Advancing sustainable growth in the United States and China

Liu Denggao on China’s plans to promote sustainable trade


In April, the Paulson Institute launched a China-South America Sustainable Soy Trade Platform, working with the Chinese government and businesses to promote legal, environmentally sustainable production of soy in South America. Liu Denggao, Vice President and Senior Agri-Economist at the China Soybean Industry Association, explains why he believes the China market is ready to promote sustainable trade.

Liu Denggo stands in front of soy bean crops in Dapu county, Guangdong province
Liu Denggao stands in front of soy bean crops in Dapu county, Guangdong

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Are Chinese companies ready to get serious about sustainable sourcing?

The Chinese people have always disagreed with the idea of “killing the goose that lays the golden eggs.” As the Chinese government is increasingly aware of the severity of ecological damage, industrial pollution and chemical and biological contamination, some Chinese companies have made preliminary sustainability plans to support responsible production through responsible sourcing. In April 2015, the Chinese government issued the Opinions on Accelerating the Development of Eco-civilization. New government rules that punish companies for damaging the environment have made all major companies more aware of environmental responsibility – as well as the business risk involved. More and more consumers are starting to ask, where does my product come from? Is it safe for me to eat? Chinese companies are taking steps to ensure their products are environmentally responsible and to ensure food safety for consumers, which is in fact a responsible approach for their own long-term growth and development, as well as a reflection of the leadership of major companies.

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Many businesses might say that environmental protection really is the work of governments?

When we talked about environmental protection in the past, we often focused on the role of the government and the state in the protection of the environment and resources by means of law. That is undoubtedly necessary and correct, and the government must be relentless in its efforts for strict enforcement.

However, policies and laws alone are not enough. Recently, “No Trading, No Killing”, the message from a public service announcement, has become very popular in China, which shows that the market as a force for wildlife conservation cannot be ignored. Business and the market must also play a role in the conservation of the world’s rainforests and wetlands as well as biological diversity. If the market is full of products produced in an illegal and predatory way, the irresponsible procurement of such products by companies is, in fact, in support of the predatory production – and then what is the point of conservation? I believe that nature conservation and humankind’s sustainable development can be achieved only if the government and business work together to ensure there is no market for the products produced in an illegal and predatory way through both law enforcement and responsible procurement practices of companies. The sustainable soy project between China and South America represents the right direction for development. Through this initiative, we will establish a close partnership with the industry associations and farmers in Brazil and Argentina to work together to contribute to the conservation of the world’s environment and resources as well as the sustainable development of the soybean industry.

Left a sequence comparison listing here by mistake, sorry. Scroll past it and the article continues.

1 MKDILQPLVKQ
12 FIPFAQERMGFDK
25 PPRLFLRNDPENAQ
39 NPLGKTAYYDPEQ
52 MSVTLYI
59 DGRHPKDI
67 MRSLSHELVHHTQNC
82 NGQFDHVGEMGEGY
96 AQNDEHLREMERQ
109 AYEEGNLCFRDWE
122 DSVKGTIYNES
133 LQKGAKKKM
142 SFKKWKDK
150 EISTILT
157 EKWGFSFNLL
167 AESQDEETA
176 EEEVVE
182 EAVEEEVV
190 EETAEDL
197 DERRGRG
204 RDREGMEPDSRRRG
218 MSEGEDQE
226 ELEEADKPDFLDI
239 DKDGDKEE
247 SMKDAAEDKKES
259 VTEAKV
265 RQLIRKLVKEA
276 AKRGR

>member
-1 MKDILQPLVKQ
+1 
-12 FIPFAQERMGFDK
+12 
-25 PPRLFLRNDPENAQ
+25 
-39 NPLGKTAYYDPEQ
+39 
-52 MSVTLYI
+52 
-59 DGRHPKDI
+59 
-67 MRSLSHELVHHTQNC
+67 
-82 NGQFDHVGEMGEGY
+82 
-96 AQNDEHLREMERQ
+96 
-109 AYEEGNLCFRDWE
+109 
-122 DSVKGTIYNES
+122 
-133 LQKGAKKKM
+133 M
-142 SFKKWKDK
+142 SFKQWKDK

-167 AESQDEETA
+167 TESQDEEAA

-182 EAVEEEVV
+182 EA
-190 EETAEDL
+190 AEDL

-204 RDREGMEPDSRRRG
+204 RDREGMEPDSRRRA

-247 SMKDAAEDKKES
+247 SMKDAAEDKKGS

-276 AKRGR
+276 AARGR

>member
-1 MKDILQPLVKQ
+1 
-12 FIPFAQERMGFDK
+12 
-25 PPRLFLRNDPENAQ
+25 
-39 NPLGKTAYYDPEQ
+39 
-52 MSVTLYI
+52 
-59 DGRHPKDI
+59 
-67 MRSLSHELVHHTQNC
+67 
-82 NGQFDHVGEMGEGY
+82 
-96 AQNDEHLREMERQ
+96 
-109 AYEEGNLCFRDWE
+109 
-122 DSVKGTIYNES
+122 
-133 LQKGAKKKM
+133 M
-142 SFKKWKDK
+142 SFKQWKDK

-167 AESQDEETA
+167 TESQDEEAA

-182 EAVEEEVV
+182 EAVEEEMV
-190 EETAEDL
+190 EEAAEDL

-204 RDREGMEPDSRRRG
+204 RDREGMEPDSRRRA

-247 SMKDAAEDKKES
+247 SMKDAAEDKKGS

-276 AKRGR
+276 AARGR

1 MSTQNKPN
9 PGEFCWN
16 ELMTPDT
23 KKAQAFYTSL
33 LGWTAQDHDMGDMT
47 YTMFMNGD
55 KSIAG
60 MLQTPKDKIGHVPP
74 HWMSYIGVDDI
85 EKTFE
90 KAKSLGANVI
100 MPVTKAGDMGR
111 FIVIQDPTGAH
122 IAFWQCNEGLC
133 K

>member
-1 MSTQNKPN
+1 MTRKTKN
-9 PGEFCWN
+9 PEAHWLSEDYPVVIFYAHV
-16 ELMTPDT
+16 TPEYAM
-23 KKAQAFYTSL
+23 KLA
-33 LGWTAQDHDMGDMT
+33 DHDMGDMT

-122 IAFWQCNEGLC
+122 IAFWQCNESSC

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What is the greatest challenge to promoting sustainable sourcing in China?

China prioritizes the sourcing of agricultural products produced in a responsible way, reflecting the positive influence of Chinese companies on promoting sustainable development. However, there are a variety of challenges.

First of all, due to the low production costs of deforestation and the quick effect of indiscriminate use of chemical and biological products to improve yield, the soy products produced in this way have market advantage in the short run. Responsible production requires ecological conservation and maintenance of product quality that often increase production costs, and thus may be at a disadvantage in comparison to the irresponsibly produced products.

Secondly, although ecological damage and climate change have drawn the attention of people around the world, there are still differences in the behavior of countries and companies as driven by their own interests. Companies tend to give top priority to their immediate commercial interests. I hope that the sustainable soy trade platform will enable market leaders in China to develop consensus and aligned strategy in supporting sustainable production and responsible procurement of soy.

Thirdly, there is a lack of widely accepted standards, certification, customs inspection and other market operating systems to ensure there is enough supply of certified or sustainably produced soy to meet the huge market demand in China.

To address the above challenges, it is necessary for the stakeholders in China and soy producing countries to reach a consensus, some responsible companies to take the initiative in exploration and the legislative and law enforcement forces to work closely with the market forces. Chinese companies are willing to collaborate with major soy producing countries in South America to explore new development path, in order to protect the environment, secure food supply and achieve sustainable development of the global soybean industry.

Topics: Agriculture, Conservation, Soy Trade